Saturday, 9 June 2018

Draytek router hacks and odd DNS

This is quite a common thing when you work in IT, you hear about exploits, hacks and malware doing the rounds. In fact you get slightly immune to it over the years, you hear so much about it, so many hacks and general attacks going on you start to ignore it all as noise. Risky? Yes, but unfortunately part of the territory.

Well, I'm in such a situation, I've seen so many releases about exploits or denial of service to Cisco, HP, Windows, Linux, Android and various hardware that I now don't often read them or if I do it's glancing due to workload and lack of time! So it had to be the case I'd be bitten by that lack of attention.
In this particular case it's due to a Draytek exploit, but I didn't know that at first. The issue? My HIVE home heating system wasn't connecting to the outside world, so I couldn't control my heating/hot water remotely!
Not exactly earth shattering, but being a techie I had to figure it out. So I started looking at the units (rebooted them all, obviously!), checking why they couldn't talk, and nothing seemed right, they looked fine, I could see them on my local network.

So I went to plan-B, change the gateway of the hive hub in my house to my server IP and then sniff the traffic it was sending and receiving to see if that gave any clues.
After changing the gateway for the device in my DHCP server and restarting the service, I watched the logs to see the hive unit get a new IP to confirm it had moved.
I then started to see something odd, complaints about NAK and an alternative DHCP server giving replies. I checked the IP and it was my Draytek router.



Now on my network, the draytek router does very little, it does FTTC to Ethernet conversion, does the PPP auth and then sends all the raw public stuff to my server. So why it would be handling DHCP is an odd question.
A while back when having DSL issues I did temporarily use it for DHCP whilst BT checked out problems, but I was sure it was set back!
So checking the web interface for the Draytek it revealed it DID have DHCP enabled, and then I spotted an odd DHCP DNS server address.
38.134.121.95
What is that address, not one I recognised. The secondary was my normal secondary DNS but that primary was odd.

I simply switched DHCP off to let my server do the work, suddenly the HIVE started to work. So it looks like it was that DNS entry to blame. I decided to search for it and then all the security advisories came up! I've pasted a couple here for info:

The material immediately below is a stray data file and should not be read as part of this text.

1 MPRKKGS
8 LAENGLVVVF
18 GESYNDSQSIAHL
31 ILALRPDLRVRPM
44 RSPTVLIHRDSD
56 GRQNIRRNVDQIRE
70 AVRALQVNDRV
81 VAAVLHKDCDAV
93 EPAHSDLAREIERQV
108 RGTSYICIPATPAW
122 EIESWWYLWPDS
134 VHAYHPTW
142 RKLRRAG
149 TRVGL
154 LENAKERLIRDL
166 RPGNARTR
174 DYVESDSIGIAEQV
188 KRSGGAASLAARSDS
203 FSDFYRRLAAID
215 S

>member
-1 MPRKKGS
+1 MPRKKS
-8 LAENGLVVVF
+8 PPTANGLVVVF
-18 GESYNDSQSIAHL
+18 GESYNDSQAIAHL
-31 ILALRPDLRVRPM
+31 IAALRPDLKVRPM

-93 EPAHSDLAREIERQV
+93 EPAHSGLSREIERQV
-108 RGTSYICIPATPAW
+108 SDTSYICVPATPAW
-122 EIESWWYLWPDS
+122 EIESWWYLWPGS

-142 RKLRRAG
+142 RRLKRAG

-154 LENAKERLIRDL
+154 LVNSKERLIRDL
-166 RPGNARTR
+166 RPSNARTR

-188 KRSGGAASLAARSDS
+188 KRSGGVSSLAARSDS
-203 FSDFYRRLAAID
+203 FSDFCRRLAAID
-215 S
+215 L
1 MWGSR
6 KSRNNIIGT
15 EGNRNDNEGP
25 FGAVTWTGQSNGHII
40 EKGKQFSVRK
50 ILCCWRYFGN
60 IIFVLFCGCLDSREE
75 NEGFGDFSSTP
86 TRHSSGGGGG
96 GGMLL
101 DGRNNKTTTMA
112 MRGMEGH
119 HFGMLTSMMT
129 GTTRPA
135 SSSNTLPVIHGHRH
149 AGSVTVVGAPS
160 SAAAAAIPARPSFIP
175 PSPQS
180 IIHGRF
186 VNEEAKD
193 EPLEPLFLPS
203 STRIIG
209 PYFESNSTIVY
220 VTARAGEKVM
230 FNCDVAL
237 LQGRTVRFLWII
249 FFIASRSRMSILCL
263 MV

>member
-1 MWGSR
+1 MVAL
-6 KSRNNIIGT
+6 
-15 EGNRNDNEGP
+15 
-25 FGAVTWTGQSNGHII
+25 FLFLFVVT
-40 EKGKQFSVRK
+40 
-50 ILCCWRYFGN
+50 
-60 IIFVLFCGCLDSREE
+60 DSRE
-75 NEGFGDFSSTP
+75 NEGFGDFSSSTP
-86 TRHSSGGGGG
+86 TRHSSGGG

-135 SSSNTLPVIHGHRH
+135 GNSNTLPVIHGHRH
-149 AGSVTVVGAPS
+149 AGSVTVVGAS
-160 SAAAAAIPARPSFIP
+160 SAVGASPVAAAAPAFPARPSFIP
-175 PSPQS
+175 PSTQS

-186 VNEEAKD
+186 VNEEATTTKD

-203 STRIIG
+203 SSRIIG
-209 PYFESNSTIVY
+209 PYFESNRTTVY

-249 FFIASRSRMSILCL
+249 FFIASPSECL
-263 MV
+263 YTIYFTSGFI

https://www.bleepingcomputer.com/news/security/draytek-router-zero-day-under-attack/
https://www.draytek.co.uk/support/security-advisories/kb-advisory-csrf-and-dns-dhcp-web-attacks
https://www.ispreview.co.uk/index.php/2018/05/dns-vulnerability-strikes-popular-draytek-broadband-isp-routers.html

Not good, so it appears somebody had hacked my router, switched DHCP back on and set this rogue DNS server. But it's an odd thing to do. You can glean a certain amount of information from this hack, you can see what websites are being visited, and you can do a redirect to try and grab sensitive information.
For example, say our rogue server gave out their OWN IP address for something like your banks website, presented a fake banking website and got you to enter your details.
Now think of this on a larger scale, they'd only be able to re-create SOME banking websites, SOME online account websites on their hack servers, so it's quite a limited attack depending on what they're targeting and trying to achieve.

Now I suspect I've been lucky here, being in the UK there are fewer websites I suspect the attackers will have re-created or redirected. I'm also curious what their aim was, but nobody seems to know much about it.
The IP is innocent enough, hosting webspace in the USA, so I suspect it will have been shutdown quite some time ago, and checking DNS queries today to it fail, so looks like it's been stopped. But even so, that's odd, and how long was it sniffing my traffic?

My guess is it's been a couple of weeks for me. That's when I had "odd" behaviour, the HIVE hub stopped connecting, etc.

The answer? PATCH, I went to Draytek and updated my firmware, which is something we all have to start getting used to. Keep updating, keep patching, etc.
What a chore! Maybe there is a better way, but for now we have to be aware, and watch for this sort of thing and not let it wash over us!

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